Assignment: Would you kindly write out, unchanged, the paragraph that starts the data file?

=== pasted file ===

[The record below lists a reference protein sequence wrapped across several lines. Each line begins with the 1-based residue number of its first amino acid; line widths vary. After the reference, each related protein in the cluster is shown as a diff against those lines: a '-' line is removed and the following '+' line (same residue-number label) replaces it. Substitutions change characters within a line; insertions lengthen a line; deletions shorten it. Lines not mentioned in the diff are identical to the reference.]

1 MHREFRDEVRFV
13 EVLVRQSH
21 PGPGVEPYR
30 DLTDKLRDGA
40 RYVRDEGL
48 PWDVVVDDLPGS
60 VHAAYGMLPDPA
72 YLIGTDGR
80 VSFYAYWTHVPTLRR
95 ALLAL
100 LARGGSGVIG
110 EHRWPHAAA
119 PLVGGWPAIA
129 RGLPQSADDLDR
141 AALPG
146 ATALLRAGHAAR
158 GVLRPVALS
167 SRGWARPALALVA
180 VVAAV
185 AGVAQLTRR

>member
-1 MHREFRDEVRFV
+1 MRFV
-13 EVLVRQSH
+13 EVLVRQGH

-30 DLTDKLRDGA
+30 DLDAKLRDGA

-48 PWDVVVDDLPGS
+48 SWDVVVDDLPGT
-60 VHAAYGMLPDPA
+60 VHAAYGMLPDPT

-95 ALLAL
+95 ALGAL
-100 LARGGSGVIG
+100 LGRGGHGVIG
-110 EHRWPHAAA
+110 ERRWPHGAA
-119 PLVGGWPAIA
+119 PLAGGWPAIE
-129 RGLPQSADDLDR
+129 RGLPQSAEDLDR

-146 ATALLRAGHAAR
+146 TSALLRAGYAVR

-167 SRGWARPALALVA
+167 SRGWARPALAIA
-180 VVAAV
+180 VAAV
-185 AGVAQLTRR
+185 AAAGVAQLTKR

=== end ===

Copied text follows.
[The record below lists a reference protein sequence wrapped across several lines. Each line begins with the 1-based residue number of its first amino acid; line widths vary. After the reference, each related protein in the cluster is shown as a diff against those lines: a '-' line is removed and the following '+' line (same residue-number label) replaces it. Substitutions change characters within a line; insertions lengthen a line; deletions shorten it. Lines not mentioned in the diff are identical to the reference.]